Social Media and Viral Posts

Viral Marketing

Public Service Messages Frequently Go Viral

We were pleased that a recent post of our Veterinary client, Animal Clinic of Morris Plains, was shared 148 times. Of these, 126 were directly shared from the original Facebook post. What’s interesting is that there must have been elements of virality or secondary and tertiary shares which resulted in the remaining 22 shares. In other words, Facebook users who saw the post in their newsfeed, continued to re-share the post onto their timeline, thereby generating an on-going string of shares.

The post itself had key elements that are known to go viral.  For instance, it included the topic of pets and how we can better protect them during hot weather, an excellent public service announcement.  Our own humanity causes us to want to share this information.  Based on our numbers, we estimate that the message had a virality of about 0.2.  We define virality as the ratio of the number of shares, each sharer produces on average.  In order to go truly viral, a sharer would have to at least replace themselves with at least one downstream sharer on average.  This corresponds to a virality of 1.0.  So had the post had about 5x its calculated virality, our mathematical model indicates that it truly would have hit the marketing jet stream, with potentially millions of shares.  What’s extraordinary is that if the post were only 4x more shareable, we calculate that it would have been shared perhaps 10,000 times, instead of millions.  That’s the incredible power of virality.  It’s like starting a fire.  If there is enough initial fuel and the conditions are right, the fire will spread until all flammable material is used up.  Otherwise the fire will simply die out after a short initial burst.  Posting truly viral content would be great for a company that marketed a national brand, but perhaps not so great for a regional veterinarian.  Think about having to field extraneous enquiries.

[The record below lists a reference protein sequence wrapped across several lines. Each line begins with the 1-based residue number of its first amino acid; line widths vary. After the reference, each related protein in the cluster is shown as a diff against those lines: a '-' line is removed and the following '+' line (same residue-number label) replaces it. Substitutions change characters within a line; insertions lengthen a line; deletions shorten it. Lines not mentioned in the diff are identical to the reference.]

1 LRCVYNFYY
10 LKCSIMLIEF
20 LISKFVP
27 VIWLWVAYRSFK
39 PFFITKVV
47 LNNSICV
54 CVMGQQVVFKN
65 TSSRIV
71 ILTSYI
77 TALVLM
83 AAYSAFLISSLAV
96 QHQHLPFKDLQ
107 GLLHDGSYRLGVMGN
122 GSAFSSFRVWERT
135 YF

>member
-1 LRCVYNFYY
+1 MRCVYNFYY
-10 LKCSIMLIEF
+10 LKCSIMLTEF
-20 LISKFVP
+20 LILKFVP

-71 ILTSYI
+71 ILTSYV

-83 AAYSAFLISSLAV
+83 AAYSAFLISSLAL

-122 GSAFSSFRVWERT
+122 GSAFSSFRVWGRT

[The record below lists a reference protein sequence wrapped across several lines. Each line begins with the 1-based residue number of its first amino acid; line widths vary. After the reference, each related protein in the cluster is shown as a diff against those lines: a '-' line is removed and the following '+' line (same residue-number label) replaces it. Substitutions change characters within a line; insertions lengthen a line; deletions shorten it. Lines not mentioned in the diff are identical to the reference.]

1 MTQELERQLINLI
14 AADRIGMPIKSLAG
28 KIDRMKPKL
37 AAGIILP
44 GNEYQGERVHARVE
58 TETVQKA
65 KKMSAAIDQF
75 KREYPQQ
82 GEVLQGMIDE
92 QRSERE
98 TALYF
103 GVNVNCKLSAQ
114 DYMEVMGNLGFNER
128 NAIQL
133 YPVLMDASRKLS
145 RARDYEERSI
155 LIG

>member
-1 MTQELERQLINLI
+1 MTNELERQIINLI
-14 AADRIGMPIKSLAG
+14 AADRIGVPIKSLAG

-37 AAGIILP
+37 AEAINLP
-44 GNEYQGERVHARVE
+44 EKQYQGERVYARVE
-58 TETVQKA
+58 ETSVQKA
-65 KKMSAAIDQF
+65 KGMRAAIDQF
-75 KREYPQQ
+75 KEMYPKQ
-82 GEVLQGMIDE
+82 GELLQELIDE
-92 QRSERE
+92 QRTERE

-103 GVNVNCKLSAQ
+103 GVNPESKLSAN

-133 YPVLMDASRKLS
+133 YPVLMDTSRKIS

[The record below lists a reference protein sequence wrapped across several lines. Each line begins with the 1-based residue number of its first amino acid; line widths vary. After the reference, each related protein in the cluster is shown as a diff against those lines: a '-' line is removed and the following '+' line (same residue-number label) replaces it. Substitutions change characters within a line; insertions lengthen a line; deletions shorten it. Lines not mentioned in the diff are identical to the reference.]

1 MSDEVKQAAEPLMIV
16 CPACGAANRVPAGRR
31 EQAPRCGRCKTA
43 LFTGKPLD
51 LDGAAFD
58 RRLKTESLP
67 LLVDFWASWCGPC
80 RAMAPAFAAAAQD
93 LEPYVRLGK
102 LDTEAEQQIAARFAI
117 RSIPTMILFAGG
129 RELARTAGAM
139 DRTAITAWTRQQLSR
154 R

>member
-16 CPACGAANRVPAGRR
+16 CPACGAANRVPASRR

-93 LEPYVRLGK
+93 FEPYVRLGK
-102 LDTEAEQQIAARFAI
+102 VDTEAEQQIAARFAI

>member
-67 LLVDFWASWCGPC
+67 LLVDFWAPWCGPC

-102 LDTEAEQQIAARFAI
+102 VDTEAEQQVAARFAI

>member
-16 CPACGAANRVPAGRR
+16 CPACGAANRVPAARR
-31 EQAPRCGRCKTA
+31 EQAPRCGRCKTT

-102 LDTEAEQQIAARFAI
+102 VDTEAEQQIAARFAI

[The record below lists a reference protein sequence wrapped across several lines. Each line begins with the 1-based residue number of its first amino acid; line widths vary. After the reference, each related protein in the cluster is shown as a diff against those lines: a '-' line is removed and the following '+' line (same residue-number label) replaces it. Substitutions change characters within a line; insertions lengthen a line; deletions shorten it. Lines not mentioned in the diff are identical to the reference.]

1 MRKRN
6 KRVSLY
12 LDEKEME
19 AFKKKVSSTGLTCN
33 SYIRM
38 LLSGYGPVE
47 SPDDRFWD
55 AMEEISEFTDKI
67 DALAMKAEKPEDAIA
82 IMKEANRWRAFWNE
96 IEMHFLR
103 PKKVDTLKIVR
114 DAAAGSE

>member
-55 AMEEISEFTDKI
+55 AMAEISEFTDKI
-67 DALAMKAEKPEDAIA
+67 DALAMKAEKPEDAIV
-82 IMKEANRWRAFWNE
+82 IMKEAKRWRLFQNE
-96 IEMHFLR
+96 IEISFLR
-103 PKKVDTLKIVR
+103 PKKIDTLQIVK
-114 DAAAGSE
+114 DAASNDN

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When analyzing the virality of your own posts, the total number of shares (148 in this case) may be obtained directly from the Facebook business manager page.  The direct shares (126) may be obtained from the Facebook Ads Manager tool.  The exact intermediate data regarding secondary and tertiary shares is unobtainable, at least according to my conversations with Facebook, but they can be interpolated using the mathematics of exponents.  We will cover this mathematical modeling in a future blog.

The Facebook post also contained a link to the Veterinarian’s blog which received 28 visits as a result of the post.  This is another win for our client since the notoriety of his blog was increased.  Furthermore, the post received 415 likes and was seen by 12,400 people, both organically and sponsored.

Unlike local businesses, our ultimate goals for our national brand clients, indeed, are posts with a virality greater than 1.0.  That’s when a post continues to be shared until it has reached its maximum natural audience within the eco-system of the web, being shared potentially millions of times.  That’s when things get truly interesting. But meanwhile, we were delighted to assist our client in obtaining substantial extra marketing punch from this post, while providing a valuable public service message.

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